A Kansas University paleontologist is in the June edition of National Geographic.
Larry Martin is showing up in a lot of homes these days brandishing a dagger and cradling a skull.
The Kansas University paleontologist hasn't gone psychotic. He's gone national, as in National Geographic, whose June edition includes a photo of Martin as part of a story on cats.
"I like it. It's impish," Martin said of the photo, which helps illustrate his theory about the way saber-toothed cats killed their prey.
Martin, a 25-year KU faculty member and administrator, is quoted as saying the animal likely killed its victims by plunging its long teeth through their necks.
In the photo, Martin is shown grinning broadly against a cloudy sky, holding the dagger above his pith-helmeted head.
"We discussed what we could do that would be photogenic," he said. "They mainly wanted a photo of me with the knife. The knife is almost a dead ringer for the saber-toothed cat's saber."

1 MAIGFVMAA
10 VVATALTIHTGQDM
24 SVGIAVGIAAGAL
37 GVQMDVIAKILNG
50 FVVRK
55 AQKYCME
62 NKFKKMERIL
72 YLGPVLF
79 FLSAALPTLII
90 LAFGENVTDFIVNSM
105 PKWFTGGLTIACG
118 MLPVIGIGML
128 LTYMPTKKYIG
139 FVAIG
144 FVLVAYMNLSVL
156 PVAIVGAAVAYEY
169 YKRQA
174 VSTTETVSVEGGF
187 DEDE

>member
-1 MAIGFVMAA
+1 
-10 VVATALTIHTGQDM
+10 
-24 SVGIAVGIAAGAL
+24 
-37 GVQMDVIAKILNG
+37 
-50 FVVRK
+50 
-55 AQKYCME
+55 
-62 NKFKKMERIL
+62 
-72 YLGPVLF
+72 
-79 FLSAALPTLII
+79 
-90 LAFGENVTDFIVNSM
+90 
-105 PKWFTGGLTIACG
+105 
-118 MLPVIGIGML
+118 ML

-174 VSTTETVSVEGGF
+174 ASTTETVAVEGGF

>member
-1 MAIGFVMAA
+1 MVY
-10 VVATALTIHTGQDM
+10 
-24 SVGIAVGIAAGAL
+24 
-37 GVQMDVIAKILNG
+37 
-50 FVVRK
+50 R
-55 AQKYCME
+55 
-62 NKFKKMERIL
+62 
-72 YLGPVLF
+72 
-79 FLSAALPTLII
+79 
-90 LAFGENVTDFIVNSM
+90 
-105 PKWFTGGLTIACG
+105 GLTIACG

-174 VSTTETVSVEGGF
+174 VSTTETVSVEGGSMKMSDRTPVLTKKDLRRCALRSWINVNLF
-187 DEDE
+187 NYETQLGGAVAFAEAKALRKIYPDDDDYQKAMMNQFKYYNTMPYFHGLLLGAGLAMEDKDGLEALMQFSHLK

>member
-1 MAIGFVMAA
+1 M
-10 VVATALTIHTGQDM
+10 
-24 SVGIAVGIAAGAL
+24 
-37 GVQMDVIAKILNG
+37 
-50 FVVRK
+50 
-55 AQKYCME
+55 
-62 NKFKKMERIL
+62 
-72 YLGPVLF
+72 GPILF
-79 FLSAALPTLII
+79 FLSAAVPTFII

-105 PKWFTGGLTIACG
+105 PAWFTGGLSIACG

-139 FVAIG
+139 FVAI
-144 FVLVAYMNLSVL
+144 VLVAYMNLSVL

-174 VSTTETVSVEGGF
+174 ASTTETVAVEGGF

It's not the first time Martin, the curator of vertebrate paleontology at the KU Museum of Natural History, has been featured in national publications. He has appeared in Nature and Time magazines, The Washington Post and The New York Times, to name a few.
"I have probably for the last few decades been sort of recognized as being the leading authority of saber-toothed cats in the world," he said.
Martin said National Geographic caught up with him last summer in Wyoming, where he was being filmed for a program on The Learning Channel.
"They spent three days shooting, probably 600 shots," he said of the magazine's staff.
The story, which portrays cats as "nature's masterwork" and explores cats' relationship with humans, describes Martin as a scientist who "revels in the outrageous."
He's quoted as saying saber-toothed cats could make a comeback in the right circumstances, which include the extinction of people.